• The number 10 is the new bin that the roll of slides is in. These slides were from a roll labeled "Disneyland." If the slides from that roll wouldn't have all fit in one bin, I would have numbered them 10a and 10b.
If I were to notice something particular about the roll of slides, such as an approximate time frame or subject, I would make a note of it in my notes using square brackets like this: [  ]

As I inventory and move the slides to their new, space efficient, archivally safe, and friendly home, all of my notes will go with the new boxes of slides. This should help down the road after the slides have been culled and I start digitizing them.

Wednesday, September 15, 2010

Saturday, September 11, 2010

Remembering September 11, 2001

I wrote the following edited account of September 11th on January 29, 2002:

Upon turning on the TV nothing could have prepared me for what I saw. The second tower to be hit had already collapsed and seconds after turning on the TV, Tower I collapsed right before our eyes. I burst into tears. All I could think of was all the people in that building, possibly thousands, who were killed right before our very eyes!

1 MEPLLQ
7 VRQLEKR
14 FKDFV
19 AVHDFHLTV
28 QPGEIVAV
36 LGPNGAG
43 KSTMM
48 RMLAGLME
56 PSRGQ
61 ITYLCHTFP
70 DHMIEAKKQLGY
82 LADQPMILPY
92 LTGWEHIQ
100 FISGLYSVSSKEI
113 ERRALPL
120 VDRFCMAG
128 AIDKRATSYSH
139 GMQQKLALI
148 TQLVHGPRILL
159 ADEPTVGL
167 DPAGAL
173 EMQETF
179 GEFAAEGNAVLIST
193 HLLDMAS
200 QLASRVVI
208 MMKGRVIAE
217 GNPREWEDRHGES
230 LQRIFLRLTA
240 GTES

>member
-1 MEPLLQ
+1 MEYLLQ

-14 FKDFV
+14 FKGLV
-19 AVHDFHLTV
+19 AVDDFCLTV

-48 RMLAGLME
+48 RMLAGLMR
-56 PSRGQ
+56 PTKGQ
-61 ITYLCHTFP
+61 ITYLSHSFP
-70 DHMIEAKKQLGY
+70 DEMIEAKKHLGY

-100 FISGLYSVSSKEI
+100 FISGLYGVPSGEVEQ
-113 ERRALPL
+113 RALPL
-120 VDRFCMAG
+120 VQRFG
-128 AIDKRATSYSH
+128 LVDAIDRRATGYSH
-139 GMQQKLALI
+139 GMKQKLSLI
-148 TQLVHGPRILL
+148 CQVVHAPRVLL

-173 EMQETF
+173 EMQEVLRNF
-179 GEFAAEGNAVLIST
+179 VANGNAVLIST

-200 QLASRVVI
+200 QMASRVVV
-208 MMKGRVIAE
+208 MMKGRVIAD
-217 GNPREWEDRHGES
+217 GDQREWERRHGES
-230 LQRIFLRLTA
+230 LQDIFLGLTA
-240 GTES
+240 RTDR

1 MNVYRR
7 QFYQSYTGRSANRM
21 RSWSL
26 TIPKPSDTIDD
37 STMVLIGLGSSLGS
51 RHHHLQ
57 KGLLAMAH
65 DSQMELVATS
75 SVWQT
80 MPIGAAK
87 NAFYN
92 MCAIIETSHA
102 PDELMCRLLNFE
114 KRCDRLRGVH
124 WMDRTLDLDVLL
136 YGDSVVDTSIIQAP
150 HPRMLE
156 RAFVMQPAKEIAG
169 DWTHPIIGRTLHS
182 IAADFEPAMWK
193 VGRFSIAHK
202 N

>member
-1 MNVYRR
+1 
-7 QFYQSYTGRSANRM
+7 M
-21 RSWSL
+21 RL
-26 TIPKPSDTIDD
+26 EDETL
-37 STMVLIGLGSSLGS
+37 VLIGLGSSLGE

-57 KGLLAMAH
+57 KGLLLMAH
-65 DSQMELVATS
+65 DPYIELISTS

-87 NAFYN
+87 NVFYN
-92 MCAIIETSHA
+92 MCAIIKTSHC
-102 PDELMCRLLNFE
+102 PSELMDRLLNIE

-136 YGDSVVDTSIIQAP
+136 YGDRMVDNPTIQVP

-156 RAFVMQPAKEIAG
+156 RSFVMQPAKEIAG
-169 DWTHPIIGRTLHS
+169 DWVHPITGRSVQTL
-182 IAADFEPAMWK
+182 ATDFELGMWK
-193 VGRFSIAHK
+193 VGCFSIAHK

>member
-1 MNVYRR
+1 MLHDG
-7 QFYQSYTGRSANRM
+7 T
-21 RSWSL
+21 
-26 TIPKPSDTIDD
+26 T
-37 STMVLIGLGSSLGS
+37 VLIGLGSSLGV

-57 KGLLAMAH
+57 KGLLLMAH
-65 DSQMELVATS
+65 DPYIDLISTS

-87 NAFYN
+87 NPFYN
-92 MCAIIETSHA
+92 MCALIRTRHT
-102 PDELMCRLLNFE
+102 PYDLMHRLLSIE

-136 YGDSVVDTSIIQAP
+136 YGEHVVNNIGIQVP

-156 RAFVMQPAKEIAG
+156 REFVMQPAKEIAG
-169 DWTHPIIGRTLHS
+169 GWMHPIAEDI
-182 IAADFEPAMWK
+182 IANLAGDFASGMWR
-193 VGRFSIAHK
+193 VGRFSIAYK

This is what I experienced after receiving a phone call from Husband shortly after 7 AM that Tuesday morning. He was out of town on a business trip and scheduled to return that night. A normal morning of getting two kids ready for school was transformed by his words over the phone, "There's some really bad stuff going on in the world." A plane had been crashed into the World Trade Center and other airplanes were missing. He told me I needed to turn on the TV. Of course I was stunned and very shaken...finished drying my hair...fed the kids...told them what had happened and that we needed to turn on the TV and see what was up.